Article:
The European Commission has presented a European Agenda on Migration, and is urging the EU members to share out refugees more equally between the European countries amid a growing influx of immigrants from North Africa and the Middle East.
"In a spirit of greater solidarity, we are determined to implement a comprehensive approach that will improve significantly the management of migration in Europe," Migration, Home Affairs and Citizenship Commissioner Dimitris Avramopoulos underscored in an official statement.
According to the plan, practically every country within the European Union will be obligated to accept a quota of refugee immigrants, who will be distributed across the European states in accordance with their GDP, population size, unemployment rate and economic strength.
Currently the distribution of refugees within the European Union is highly unequal: five of the 28 EU member states annually receive about three-quarters of all the asylum seekers from abroad. For example, Germany accepted almost one-third of the 626,000 asylum applications in 2014.
As Britain set to opt out, Germany forecast to accept 450,000 asylum-seekers in 1 yr, higher than record (1992) post-Yugoslavia (Times)— Matthew Goodwin (@GoodwinMJ) 12 мая 2015
However, the proposal has immediately sparked a fierce debate among the EU member states. Although the United Kingdom, Ireland and Denmark could not be obliged to participate in Brussels' initiative in accordance with extant EU treaty rules, these countries have also found themselves involved in the discussion.
"We will not participate in any legislation imposing a mandatory system of resettlement or relocation," the UK government spokesperson underscored.
"In Denmark we have had a debate about the EU that makes it so that we need to underline the fact that this entire area is something that we will absolutely not leave to the EU," Martin Lidegaard said in an interview with a local media outlet.
However, Danish Eurosceptics do not share the sentiment of the Foreign Minister, pointing to the fact that Denmark was granted four opt-outs from the 1992 Maastricht Treaty, including defense, home affairs and citizenship rules.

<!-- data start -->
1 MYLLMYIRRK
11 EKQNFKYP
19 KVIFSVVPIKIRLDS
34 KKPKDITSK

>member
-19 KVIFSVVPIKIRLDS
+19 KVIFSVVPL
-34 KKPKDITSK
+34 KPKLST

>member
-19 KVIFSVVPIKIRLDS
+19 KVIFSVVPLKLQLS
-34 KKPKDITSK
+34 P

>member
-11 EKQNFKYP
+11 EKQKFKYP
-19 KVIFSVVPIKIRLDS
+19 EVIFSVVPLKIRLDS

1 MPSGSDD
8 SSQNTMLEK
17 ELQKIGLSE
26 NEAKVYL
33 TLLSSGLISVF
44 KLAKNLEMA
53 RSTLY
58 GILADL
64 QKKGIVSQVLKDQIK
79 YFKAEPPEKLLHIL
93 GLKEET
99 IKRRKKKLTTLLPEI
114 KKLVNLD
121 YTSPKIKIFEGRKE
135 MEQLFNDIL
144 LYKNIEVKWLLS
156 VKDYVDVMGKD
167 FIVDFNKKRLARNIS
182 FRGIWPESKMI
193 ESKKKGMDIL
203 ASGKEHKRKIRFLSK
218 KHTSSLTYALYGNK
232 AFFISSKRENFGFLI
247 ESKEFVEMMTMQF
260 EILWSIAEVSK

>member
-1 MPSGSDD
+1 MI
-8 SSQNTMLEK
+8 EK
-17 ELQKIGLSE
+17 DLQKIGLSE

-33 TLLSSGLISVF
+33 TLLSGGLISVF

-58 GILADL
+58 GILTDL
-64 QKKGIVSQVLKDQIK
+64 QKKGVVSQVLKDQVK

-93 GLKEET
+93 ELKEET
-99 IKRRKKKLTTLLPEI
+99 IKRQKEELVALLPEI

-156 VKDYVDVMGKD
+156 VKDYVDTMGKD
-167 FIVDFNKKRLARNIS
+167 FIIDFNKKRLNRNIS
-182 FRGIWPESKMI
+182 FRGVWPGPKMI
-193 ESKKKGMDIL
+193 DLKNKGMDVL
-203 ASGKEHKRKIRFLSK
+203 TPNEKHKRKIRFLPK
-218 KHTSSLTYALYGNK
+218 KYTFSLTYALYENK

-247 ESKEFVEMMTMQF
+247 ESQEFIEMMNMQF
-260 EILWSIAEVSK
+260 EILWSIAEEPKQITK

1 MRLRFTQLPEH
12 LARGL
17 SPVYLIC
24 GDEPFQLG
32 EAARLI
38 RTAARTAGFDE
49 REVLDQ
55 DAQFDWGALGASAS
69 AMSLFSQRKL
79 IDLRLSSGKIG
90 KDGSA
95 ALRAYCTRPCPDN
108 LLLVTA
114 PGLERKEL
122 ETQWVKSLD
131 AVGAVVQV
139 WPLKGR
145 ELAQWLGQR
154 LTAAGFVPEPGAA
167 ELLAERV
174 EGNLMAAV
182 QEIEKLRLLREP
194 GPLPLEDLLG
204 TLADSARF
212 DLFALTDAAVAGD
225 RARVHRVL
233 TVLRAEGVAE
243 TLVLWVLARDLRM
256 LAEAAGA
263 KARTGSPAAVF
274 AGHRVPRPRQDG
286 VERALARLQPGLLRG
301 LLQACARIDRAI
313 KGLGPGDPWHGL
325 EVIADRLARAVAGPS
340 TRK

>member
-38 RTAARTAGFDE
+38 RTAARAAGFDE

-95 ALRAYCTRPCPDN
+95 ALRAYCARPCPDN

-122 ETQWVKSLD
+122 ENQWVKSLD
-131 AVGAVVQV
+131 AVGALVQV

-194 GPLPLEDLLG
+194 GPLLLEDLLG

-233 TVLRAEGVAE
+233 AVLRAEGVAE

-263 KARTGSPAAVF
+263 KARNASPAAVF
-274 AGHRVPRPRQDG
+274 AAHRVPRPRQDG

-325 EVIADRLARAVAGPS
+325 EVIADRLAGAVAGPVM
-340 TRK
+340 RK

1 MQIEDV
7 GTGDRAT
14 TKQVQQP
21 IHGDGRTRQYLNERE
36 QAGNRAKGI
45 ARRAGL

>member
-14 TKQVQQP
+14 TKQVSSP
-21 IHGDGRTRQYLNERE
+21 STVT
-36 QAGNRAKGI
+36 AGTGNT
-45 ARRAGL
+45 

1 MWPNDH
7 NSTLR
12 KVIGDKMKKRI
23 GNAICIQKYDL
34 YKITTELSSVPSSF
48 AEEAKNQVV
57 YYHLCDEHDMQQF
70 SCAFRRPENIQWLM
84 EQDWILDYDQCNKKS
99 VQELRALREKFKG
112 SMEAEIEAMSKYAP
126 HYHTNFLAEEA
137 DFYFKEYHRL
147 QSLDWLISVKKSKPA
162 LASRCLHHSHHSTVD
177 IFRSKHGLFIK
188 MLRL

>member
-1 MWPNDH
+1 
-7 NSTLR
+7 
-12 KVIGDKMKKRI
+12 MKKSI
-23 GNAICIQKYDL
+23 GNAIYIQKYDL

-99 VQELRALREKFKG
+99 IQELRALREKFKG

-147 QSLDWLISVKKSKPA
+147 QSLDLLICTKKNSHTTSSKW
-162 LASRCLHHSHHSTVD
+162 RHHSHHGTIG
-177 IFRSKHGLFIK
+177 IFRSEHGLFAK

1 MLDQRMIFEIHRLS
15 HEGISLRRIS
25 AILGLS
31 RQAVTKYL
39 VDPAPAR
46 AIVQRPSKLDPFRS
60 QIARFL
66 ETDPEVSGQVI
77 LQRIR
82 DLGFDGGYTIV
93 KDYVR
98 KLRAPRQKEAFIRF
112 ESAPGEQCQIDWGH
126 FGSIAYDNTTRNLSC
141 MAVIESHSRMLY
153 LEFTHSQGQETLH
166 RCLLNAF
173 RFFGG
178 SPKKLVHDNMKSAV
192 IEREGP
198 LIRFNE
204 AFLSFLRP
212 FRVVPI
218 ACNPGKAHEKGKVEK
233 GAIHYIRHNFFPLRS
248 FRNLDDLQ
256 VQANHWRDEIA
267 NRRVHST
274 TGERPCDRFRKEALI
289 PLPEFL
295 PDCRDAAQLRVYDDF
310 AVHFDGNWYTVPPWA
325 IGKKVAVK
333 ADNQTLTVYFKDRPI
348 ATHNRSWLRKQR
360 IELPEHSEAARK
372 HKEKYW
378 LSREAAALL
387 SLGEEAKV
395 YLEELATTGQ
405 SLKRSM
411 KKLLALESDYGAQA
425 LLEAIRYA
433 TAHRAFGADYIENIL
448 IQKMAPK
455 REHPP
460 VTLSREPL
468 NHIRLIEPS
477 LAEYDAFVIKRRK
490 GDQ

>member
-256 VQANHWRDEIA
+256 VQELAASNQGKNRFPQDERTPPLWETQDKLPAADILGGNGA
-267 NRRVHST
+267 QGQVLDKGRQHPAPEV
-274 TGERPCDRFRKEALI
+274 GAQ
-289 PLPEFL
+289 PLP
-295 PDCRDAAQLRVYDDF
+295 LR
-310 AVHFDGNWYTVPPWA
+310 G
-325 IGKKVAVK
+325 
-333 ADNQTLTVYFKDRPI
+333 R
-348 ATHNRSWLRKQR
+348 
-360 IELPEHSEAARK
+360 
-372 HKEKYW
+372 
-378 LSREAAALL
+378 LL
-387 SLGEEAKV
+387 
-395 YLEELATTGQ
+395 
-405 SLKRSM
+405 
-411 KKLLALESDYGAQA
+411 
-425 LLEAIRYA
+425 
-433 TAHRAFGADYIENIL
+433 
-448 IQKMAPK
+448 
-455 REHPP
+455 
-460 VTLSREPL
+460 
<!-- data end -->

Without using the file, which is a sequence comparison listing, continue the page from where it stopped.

Furthermore, several Eastern European and Baltic states have already expressed their firm resistance to Brussels' plan.
"The European idea that somebody allows refugees into their own country and then distributes them to other member states is mad and unfair," Hungary's Prime Minister Viktor Orban emphasized in a radio interview.
The Czech Republic strongly opposes the EU refugee quota project as well. According to the plan, the country would be obliged to accept about 525 asylum seekers on a regular basis, while processing the refugee requests of about 10,000 more.
"We are willing to help. But we want to do so on a voluntary basis and on the basis of our own sovereign decision… There are no rules, and no limits, that would prevent such migrants – if they are divided up in a quota system – from travelling on to countries that have a much higher standard of living and higher social benefits, and where they have relatives or coreligionists," Prime Minister Bohuslav Sobotka elaborated.
Simultaneously Estonia has signaled that it is not ready to accept 326 asylum seekers from the Middle East and North Africa on a permanent basis.
In his turn, Marko Mihkelson, the head of Estonia's Parliament's National Defense Committee, pointed out that the root of the refugee problem lies deep in the current Middle Eastern political crisis. According to him, the European Union should put more effort into the resolution of the conflict on the ground in the Middle East and North Africa. Moreover, he believes that those asylum seekers who were forced to flee their countries due to economic hardships but were not affected by a war should be sent back home.
Meanwhile, the European Commission proposal has received high praise from Austria, Germany, Italy and Sweden, which are seeking to ease their burden as the nations, accepting the largest number of asylum seekers within the European Union.